I've been in the mortgage business for almost 20 years, at the receiving end of course. I've had standard bank mortgages, guaranteed mortgages, high-risk second or third mortgages, mortgages with banks, mortgages with mortgage companies, so I'm pretty well versed in how mortgages work and which kind bring the most peace of mind. Even so, I found the US mortgage crisis bewildering and incomprehensible. If the bank had sold my mortgage to another bank, as they said they did in the States, I'd have been pissed. Mortgages treated as commodities, in which other investment institutions get a piece of the interest, is nuts. A mortgage requires a relationship between lender and lendee. It's a huge amount of money, the biggest loan a person is ever likely to have in their lifetime. I remember the amount of my first mortgage was so much bigger than any debt I'd ever had before that it both terrified me and was beyond my comprehension.
People run into problems every once in awhile, and being able to talk to your mortgage lender and knowing that the lender knows you and your track record helps to stave off premature foreclosures, as happened so often in the US this past year. Foreclosures are not good for banks. They have to sell quickly in order to get their money liquidated, and that means they will always get less for a house than the owner would. And of course foreclosures are a disaster for the homeowner.
Some have opined that it was Bill Clinton's Fair Housing Act that started this mortgage mess in the US, forcing banks to loan money to people unable to afford a mortgage. And then Susie Orman and the finance guy from CNN, on Oprah recently, both nodded in agreement that banks upped the mortgages when people applied. A person would say I need $150,000, and the bank would say we can give you $250,000, take it. Here in Canada, upon renewing my mortgage for 5 years, I once had one bank try to sneak in a 25-year amortization instead of the 20 we had paid down to. More interest for them, she neglected to mention; but smaller payments for me, she said when I caught the fine print. I dressed her down good. She was pissed at being "cheated" of her greater interest; I was pissed at her putting me in greater financial risk by upping my payouts over the long term. Both my own personal case and that Oprah example was bad banking, yet a version of the Clinton Act has been done well here in Canada.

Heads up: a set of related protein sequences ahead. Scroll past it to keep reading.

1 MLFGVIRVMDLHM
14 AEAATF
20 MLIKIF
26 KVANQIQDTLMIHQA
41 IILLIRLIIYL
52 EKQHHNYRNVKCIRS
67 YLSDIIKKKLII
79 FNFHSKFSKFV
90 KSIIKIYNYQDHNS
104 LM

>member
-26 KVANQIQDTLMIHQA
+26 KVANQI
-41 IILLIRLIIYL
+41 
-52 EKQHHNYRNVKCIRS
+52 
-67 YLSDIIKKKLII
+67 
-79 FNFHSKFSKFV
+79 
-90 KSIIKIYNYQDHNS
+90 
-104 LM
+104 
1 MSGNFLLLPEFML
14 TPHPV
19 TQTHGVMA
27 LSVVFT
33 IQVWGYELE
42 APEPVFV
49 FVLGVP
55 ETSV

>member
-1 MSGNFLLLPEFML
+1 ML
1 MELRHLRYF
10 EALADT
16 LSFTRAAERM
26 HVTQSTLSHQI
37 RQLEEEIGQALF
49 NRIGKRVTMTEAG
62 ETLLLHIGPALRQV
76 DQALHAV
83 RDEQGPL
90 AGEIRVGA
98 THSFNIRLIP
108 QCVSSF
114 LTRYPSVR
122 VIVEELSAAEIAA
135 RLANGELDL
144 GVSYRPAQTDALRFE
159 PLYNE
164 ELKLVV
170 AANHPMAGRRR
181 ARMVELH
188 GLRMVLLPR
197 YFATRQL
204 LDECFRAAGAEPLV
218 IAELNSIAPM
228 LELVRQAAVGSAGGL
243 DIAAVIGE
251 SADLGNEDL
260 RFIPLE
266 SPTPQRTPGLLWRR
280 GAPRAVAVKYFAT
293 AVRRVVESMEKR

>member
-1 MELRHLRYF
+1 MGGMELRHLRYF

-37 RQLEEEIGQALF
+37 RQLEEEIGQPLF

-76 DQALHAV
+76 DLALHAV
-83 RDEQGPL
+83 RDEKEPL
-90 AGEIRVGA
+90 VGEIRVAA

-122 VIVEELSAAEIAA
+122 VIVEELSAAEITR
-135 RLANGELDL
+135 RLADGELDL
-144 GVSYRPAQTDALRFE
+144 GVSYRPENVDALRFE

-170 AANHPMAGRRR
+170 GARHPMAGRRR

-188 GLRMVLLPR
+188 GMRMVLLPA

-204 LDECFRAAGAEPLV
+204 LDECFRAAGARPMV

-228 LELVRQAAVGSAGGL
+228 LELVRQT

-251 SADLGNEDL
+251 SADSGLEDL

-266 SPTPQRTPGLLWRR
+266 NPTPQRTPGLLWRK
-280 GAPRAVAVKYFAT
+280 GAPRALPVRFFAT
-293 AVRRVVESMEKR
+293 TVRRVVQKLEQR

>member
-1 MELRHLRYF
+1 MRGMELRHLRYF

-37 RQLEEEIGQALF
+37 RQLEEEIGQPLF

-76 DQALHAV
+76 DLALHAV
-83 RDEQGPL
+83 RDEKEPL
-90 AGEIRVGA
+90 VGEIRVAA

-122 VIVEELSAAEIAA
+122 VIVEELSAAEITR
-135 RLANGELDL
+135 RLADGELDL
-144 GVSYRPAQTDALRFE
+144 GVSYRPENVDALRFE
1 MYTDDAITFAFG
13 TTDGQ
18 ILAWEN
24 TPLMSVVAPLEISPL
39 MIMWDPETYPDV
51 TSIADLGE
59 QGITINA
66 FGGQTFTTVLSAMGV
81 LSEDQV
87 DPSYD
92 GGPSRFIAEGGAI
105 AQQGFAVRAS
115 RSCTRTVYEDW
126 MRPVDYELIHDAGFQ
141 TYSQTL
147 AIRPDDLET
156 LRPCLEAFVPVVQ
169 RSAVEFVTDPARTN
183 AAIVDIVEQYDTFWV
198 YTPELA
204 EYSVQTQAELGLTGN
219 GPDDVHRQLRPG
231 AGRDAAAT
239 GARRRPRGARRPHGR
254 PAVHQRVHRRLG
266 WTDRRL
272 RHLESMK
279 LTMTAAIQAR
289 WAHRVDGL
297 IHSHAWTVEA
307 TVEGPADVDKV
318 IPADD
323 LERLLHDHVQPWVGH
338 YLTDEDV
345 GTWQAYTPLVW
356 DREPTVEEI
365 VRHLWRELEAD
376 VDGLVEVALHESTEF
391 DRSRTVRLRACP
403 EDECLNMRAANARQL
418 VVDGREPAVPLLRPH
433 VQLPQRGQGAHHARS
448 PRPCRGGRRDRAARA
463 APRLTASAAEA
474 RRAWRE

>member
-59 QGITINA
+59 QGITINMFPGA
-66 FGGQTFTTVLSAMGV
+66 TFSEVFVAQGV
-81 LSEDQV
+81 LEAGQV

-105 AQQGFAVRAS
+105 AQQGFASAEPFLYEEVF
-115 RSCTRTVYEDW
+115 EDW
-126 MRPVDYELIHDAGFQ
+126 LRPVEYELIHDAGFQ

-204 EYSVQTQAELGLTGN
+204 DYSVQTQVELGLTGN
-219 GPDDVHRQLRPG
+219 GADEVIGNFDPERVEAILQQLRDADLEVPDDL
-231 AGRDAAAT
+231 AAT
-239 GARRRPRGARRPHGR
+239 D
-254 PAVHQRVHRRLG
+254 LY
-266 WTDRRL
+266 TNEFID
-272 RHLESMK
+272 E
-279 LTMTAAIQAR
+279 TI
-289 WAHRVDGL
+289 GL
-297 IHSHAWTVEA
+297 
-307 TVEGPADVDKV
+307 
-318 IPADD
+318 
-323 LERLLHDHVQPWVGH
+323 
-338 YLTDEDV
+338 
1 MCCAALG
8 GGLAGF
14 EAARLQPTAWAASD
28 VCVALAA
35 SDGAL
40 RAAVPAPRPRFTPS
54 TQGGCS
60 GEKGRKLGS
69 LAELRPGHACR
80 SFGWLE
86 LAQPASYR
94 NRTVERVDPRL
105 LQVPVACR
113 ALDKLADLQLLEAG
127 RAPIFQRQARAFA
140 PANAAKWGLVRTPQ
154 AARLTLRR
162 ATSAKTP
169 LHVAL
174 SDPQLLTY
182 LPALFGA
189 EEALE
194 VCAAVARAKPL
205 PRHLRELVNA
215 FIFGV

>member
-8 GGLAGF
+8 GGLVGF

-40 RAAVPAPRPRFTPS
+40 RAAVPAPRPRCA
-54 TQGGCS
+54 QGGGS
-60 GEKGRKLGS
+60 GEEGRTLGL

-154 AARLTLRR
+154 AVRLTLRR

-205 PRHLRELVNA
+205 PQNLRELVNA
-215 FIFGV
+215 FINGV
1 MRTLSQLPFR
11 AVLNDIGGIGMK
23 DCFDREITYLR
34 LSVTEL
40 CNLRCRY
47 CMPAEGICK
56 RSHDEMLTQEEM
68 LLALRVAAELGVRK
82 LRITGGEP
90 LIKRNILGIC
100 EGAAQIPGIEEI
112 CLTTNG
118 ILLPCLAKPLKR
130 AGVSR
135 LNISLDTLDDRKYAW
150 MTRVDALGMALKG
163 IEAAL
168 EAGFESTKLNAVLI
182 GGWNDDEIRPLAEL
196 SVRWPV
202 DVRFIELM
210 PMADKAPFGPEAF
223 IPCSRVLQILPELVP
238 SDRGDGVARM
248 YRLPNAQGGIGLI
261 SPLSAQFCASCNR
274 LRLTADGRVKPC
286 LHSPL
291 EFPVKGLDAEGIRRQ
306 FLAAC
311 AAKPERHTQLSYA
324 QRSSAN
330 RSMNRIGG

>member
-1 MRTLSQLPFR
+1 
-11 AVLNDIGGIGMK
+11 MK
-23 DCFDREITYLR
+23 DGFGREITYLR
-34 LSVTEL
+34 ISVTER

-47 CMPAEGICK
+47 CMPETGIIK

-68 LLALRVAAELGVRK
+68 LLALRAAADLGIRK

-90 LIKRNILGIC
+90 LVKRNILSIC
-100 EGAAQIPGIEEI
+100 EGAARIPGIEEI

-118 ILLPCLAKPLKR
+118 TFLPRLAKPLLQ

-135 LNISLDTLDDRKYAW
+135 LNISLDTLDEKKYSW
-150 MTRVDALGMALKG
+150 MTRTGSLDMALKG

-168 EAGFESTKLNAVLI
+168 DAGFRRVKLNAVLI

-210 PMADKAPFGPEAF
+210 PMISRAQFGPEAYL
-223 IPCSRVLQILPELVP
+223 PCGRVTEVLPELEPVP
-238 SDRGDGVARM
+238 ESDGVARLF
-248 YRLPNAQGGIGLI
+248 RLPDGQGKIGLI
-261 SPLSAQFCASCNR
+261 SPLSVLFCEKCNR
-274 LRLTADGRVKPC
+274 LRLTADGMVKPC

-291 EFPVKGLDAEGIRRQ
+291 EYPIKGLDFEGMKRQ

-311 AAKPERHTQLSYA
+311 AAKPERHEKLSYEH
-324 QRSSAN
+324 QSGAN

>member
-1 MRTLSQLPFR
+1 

Long before Clinton came along, we have had the CMHC. If you didn't have the requisite down payment, if you were high risk, if your income was too low, if your debt-to-income ratio was too high, CMHC would insure your mortgage. Yes the interest rates were higher, but CMHC was a safe method of helping those who wanted a house but couldn't get the time of day from their bank. It's worked for years. And it hasn't sent us into an economic freefall that has led to banks everywhere freezing their credit lending, even to those who had nothing to do with this mess and have had good credit, like the mortgage crisis in the US has done.
And then along comes the Conservative government and decided the CMHC way wasn't good enough. They allowed 40-year mortgages. I thought that was a real bad idea. A person would be close or past retirement age before they could pay it off. You don't want to have any part of that kind of debt over your head when you're not working. That very long time frame also increases the risk of missing a payment, and if you need 40 years to pay off a mortgage, then you really don't have the means to buy a house. That's why people get together with friends or family to purchase a house. Done properly, it's less risky in every way. But Stephen Harper and his government felt our banks were solid enough and our housing market in good enough shape that we could forget the lessons of the past and the ones unfolding south of the border and follow the capitalist instinct. Don't forget 40-year mortgages means a ton more interest for the banks.
And then the the mortgage bucks really hit the fan down south, and Harper reversed himself. Suddenly, he understood why previous leaders had set up our mortgage system the way it was, and the government stopped insuring 40-year mortgages and zero-down mortgages. Thirty-five years is not that much better, and it's worrying that Harper was so ideologically set on the market as king that he was unable to see what was happening under his very nose and thought following the US way was a good idea. And this is the man, this is the right-wing government everyone says knows how to manage money the best of all the parties? If he can't get mortgages right, what else is he failing to see?